Dodd-Frank also established the Office of Credit Ratings at the Securities and Exchange Commission. That office is in charge of making sure that investment ratings on businesses and municipalities are accurate. Credit rating agencies were accused of handing out “misleadingly favorable” ratings leading up to the financial crisis.


Dodd-Frank protects whistleblowers and establishes a “bounty” program. Whistleblowers can get 10 percent to 30 percent of the proceeds from any legal settlement.


So many rules – good or bad?


While some say all these new rules have made Wall Street safer, critics complain that it’s hobbling the economy because the financial sector has much less capital and much less liquidity now.


Dodd-Frank is a massive act that has been mostly implemented already, so a simple “repeal” is not likely. As CNBC writes, it also goes against Trump’s populist message to “make America great again” for the American people. After all, Dodd-Frank was put into place to protect taxpayers, not big banks.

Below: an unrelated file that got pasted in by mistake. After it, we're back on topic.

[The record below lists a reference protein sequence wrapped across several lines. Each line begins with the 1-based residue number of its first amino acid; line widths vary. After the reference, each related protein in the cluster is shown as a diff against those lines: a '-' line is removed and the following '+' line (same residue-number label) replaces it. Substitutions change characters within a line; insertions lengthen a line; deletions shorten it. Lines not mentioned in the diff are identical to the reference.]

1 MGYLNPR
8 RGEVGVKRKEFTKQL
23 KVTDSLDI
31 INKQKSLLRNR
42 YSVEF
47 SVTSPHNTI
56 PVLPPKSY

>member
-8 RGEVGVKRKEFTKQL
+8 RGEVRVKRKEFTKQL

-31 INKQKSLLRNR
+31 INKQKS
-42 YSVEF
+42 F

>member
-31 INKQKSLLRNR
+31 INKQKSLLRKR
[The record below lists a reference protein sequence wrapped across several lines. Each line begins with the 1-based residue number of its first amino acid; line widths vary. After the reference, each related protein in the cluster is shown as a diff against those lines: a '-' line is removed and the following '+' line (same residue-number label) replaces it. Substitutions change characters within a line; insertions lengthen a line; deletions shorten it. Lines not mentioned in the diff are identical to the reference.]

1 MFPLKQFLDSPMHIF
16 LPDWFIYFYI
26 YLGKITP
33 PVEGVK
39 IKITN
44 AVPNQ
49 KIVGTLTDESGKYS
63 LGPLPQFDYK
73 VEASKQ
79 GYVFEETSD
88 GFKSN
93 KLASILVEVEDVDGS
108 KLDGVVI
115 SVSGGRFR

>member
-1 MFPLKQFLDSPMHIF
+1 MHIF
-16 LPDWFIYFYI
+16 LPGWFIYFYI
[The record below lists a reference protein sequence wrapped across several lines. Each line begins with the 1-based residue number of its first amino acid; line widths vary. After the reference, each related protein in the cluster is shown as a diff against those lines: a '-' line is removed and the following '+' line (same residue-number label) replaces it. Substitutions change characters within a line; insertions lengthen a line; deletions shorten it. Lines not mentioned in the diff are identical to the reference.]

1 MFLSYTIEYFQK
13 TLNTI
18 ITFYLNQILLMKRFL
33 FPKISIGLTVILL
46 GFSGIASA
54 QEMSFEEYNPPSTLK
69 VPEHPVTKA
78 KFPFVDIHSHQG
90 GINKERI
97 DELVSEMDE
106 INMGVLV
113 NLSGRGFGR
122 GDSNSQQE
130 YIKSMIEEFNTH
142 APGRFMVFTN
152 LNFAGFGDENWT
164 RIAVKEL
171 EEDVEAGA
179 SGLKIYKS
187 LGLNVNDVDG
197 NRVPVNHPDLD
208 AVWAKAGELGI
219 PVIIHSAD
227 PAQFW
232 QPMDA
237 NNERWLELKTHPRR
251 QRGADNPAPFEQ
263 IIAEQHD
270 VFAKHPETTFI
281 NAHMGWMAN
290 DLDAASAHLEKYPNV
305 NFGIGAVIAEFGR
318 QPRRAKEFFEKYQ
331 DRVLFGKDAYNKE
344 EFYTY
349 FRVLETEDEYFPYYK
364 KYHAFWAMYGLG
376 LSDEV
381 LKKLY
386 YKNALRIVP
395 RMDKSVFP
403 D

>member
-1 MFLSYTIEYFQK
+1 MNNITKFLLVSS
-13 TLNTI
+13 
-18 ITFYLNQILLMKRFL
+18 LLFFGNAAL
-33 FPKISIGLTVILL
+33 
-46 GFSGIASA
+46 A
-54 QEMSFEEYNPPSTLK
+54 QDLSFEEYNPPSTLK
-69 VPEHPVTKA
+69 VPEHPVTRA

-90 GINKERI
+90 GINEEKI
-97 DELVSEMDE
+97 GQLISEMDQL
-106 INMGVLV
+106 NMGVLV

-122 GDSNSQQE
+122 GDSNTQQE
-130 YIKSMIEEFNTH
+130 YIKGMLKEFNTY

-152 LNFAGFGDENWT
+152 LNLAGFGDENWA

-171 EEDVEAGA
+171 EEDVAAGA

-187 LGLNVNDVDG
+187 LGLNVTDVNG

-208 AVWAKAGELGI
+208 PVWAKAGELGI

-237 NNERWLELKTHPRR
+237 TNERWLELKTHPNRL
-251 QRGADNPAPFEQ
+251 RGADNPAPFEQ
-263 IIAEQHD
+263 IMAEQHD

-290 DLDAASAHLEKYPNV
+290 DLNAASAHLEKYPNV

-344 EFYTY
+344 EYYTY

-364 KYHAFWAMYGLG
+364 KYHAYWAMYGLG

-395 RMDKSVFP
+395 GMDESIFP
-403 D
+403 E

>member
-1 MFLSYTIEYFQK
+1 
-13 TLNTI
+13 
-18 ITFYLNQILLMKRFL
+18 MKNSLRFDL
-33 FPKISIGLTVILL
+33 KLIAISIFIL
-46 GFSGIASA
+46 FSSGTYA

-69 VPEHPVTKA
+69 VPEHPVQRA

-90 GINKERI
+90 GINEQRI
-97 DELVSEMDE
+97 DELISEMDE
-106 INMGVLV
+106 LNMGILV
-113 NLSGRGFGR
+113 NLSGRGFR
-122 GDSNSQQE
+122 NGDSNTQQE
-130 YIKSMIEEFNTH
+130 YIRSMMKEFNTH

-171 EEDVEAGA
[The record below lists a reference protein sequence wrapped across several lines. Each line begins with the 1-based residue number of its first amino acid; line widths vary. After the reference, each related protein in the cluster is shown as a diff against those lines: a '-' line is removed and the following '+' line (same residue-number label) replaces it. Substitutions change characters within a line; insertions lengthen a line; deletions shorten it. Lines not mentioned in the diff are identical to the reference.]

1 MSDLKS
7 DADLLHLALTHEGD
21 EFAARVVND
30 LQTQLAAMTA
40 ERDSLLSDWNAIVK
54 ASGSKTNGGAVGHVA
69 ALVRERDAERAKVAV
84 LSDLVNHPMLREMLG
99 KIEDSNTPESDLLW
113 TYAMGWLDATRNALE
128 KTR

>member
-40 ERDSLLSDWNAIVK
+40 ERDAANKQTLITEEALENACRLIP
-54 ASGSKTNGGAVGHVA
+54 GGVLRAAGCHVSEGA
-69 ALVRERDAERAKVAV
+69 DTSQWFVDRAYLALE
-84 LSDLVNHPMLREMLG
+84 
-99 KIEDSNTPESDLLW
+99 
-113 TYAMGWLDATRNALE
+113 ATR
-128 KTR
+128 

That’s why it may be hard for Trump to explain to his fans why he’s choosing a big Wall Street banker as his Secretary of the Treasury. It sounds a bit like putting a fox in charge of the hen house… I personally never understood how Trump supporters thought a billionaire was one of “them.” As one of the elites, he’s never shown a lot of compassion for the unemployed or the lower working class – until running for president. senior economic analyst Mark Hamrick is quoted by CNBC as saying: “It doesn’t look good for Donald Trump the populist to be essentially disemboweling what was the principal regulatory response to the financial crisis.” He says if the next step is to “amend” the act, then: “You have to begin by acknowledging that there probably are very few lawmakers who thoroughly understand the law in the first place.”